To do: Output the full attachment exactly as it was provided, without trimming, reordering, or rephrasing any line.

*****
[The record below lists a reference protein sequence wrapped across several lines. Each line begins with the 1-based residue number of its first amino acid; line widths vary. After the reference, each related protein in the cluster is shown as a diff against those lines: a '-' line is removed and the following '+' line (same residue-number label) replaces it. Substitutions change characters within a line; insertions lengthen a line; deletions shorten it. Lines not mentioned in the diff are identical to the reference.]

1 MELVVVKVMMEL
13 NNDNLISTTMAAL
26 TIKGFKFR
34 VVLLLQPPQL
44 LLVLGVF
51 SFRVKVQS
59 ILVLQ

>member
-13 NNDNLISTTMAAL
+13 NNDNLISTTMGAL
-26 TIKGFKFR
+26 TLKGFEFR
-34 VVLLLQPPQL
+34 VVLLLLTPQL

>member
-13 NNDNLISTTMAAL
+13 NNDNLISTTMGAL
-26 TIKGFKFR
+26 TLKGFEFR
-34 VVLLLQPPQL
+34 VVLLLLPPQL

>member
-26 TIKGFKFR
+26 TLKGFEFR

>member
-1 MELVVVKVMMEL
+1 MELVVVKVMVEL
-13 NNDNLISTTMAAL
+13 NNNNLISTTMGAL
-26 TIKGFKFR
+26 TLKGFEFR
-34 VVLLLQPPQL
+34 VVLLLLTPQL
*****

[The record below lists a reference protein sequence wrapped across several lines. Each line begins with the 1-based residue number of its first amino acid; line widths vary. After the reference, each related protein in the cluster is shown as a diff against those lines: a '-' line is removed and the following '+' line (same residue-number label) replaces it. Substitutions change characters within a line; insertions lengthen a line; deletions shorten it. Lines not mentioned in the diff are identical to the reference.]

1 MELVVVKVMMEL
13 NNDNLISTTMAAL
26 TIKGFKFR
34 VVLLLQPPQL
44 LLVLGVF
51 SFRVKVQS
59 ILVLQ

>member
-13 NNDNLISTTMAAL
+13 NNDNLISTTMGAL
-26 TIKGFKFR
+26 TLKGFEFR
-34 VVLLLQPPQL
+34 VVLLLLTPQL

>member
-13 NNDNLISTTMAAL
+13 NNDNLISTTMGAL
-26 TIKGFKFR
+26 TLKGFEFR
-34 VVLLLQPPQL
+34 VVLLLLPPQL

>member
-26 TIKGFKFR
+26 TLKGFEFR

>member
-1 MELVVVKVMMEL
+1 MELVVVKVMVEL
-13 NNDNLISTTMAAL
+13 NNNNLISTTMGAL
-26 TIKGFKFR
+26 TLKGFEFR
-34 VVLLLQPPQL
+34 VVLLLLTPQL